The Future of Vermont Health Care

Vermont has committed to meeting the standards imposed by the new federal healthcare law and also to pioneer a single-payer system by 2017. And while few would debate the need for change, the environment in which we set out to accomplish it is fraught with political controversy, misinformation and fear.

Nationally, a dysfunctional hybrid of for-profit and not-for-profit health services precludes secure coverage options, affordable care, or consistently reliable health outcomes – raising the thorny question of whether a national commitment to universal and affordable healthcare access can ever be affordably reconciled with the profit motive and free market capitalism. But Vermont has a primarily not-for-profit system and a good chance to create a high-functioning system based on community needs.

The Green Mountain Care Board is the regulatory apparatus for creating healthcare system change in Vermont. They’ll need to use creative destruction in order to design a cost-effective statewide network of tertiary care hospitals, community hospitals, clinics, and sole practitioners to deliver this new “right” to 620,000 dispersed Vermonters. They’ll need to close down or re-purpose current service providers that are redundant or not cost-efficient, while still meeting the healthcare needs of the given market. They’ll need to shift a competitive delivery culture to a collaborative one while still preserving functional business models.

They’ll also need the will and authority to amend the guild mentality of medical education, to further expand the quantity and spectrum of healthcare professionals – from nurses, nurse-practitioners, and EMTs, to primary care practitioners, and specialists, even as it affects their compensation. Perhaps UVM’s Colleges of Medicine and Nursing will lead by increasing enrollment.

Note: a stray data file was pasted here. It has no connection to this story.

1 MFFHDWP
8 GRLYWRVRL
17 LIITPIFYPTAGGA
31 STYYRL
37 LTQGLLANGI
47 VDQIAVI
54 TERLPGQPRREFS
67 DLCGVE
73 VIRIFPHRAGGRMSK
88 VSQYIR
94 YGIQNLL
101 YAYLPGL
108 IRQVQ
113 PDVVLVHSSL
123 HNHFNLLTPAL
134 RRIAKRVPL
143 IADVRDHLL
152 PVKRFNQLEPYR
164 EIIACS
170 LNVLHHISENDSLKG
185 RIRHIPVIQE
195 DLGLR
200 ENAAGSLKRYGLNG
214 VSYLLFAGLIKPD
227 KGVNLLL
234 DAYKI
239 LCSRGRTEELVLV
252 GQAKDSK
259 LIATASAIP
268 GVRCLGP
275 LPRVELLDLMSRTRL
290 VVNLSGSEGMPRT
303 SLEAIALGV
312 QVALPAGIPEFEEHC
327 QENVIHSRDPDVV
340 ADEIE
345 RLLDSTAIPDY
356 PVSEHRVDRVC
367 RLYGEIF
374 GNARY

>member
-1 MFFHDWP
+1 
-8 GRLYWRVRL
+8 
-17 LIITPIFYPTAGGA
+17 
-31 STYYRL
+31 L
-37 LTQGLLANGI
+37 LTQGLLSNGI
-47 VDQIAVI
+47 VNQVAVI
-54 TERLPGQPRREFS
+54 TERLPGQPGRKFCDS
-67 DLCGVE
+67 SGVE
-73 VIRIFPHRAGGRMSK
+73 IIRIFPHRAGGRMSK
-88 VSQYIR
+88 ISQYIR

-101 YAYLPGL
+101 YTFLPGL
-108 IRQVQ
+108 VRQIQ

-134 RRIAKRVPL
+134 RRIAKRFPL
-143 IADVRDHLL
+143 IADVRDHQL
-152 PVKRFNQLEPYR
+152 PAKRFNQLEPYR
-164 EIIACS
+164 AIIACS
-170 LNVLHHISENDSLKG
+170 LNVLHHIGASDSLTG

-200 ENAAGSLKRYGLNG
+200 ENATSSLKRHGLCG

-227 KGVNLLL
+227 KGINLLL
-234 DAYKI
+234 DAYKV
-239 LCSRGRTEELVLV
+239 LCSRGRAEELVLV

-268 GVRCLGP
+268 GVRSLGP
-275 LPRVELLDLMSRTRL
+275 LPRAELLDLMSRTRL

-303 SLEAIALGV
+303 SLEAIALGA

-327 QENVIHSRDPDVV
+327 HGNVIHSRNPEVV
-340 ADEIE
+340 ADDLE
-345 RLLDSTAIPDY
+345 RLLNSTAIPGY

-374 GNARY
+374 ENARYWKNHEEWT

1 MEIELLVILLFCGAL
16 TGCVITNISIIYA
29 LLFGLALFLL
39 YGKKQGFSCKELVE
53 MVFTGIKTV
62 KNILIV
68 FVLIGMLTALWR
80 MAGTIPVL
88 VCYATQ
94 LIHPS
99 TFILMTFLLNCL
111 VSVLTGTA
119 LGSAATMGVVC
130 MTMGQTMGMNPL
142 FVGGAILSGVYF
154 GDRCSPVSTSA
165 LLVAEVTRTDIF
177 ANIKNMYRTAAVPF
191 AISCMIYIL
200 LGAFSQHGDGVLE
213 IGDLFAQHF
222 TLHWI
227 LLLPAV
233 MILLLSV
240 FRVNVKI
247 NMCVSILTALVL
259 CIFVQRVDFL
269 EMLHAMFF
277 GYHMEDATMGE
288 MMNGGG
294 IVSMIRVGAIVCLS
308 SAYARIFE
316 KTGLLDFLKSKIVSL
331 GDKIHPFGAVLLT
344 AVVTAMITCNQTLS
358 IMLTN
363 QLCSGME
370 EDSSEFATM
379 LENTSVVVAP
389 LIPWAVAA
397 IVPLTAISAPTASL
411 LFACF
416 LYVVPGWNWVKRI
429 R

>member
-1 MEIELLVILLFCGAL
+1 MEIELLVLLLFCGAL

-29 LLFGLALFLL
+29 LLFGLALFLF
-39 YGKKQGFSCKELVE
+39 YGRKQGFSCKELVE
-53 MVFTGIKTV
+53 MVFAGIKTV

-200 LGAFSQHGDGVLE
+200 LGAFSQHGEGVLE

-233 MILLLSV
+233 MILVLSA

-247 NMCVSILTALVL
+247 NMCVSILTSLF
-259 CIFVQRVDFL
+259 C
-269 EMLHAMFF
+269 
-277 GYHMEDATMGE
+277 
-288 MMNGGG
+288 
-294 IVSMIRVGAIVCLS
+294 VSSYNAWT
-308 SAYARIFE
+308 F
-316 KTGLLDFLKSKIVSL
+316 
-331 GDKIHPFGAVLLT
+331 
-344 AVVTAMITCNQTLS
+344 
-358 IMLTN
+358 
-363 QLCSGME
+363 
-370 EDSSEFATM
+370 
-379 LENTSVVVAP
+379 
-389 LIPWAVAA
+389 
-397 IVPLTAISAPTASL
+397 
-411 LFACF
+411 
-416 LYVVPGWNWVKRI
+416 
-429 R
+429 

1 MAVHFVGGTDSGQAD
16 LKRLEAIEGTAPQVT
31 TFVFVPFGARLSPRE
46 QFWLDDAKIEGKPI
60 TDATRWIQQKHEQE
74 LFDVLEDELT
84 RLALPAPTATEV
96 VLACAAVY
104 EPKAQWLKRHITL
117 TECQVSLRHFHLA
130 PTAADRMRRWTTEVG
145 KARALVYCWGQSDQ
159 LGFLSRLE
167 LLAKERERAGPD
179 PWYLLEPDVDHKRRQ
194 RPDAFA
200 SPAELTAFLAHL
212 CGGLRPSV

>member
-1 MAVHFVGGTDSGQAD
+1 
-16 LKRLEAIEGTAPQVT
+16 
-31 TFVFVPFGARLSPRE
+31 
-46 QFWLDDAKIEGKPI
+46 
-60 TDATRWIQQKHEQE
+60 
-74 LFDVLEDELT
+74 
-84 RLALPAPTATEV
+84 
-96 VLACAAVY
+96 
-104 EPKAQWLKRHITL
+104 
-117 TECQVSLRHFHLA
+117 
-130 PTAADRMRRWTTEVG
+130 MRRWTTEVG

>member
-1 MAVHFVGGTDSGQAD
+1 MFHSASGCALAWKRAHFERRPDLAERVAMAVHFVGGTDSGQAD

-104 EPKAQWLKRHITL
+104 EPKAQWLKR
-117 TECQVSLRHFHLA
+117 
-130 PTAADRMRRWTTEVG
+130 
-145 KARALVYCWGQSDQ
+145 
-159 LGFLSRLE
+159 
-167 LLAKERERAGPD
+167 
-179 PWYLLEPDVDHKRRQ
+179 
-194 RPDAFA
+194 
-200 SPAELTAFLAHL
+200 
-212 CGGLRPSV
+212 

And resources must also be allocated to help us understand how best to use a redesigned healthcare network, how to take charge of our own health and avoid unnecessary expense and illness.  We’ll need to invest preemptively in wellness education from pre-school through secondary, specifically as it relates to addictions, sexuality, nutrition, and personal safety.

We will need to foresight to understand and address the interplay among our legal, social and financial investments in public education, economic justice, addiction recovery, incarceration, and mental and physical health. These investments cannot be viewed in isolation.

If the Green Mountain Care Board has the wisdom and courage to address these issues and the cooperation of Vermonters to understand the complexities of changing our health care system for the better, great things can happen. And, as the nation plays catch up with countries that have long experience with national healthcare, it should be possible to learn from their experience and avoid the pitfalls that some of these larger questions raise.

But it’s a challenge to explain change of this magnitude in a way that’s both accessible and meaningful.  Even professionals and business leaders struggle to understand the full impact – and Vermonters have little time or inclination to fully absorb the dazzling complexity of legal and regulatory reform. So, they sensibly ask, “What does this mean for me and my family?”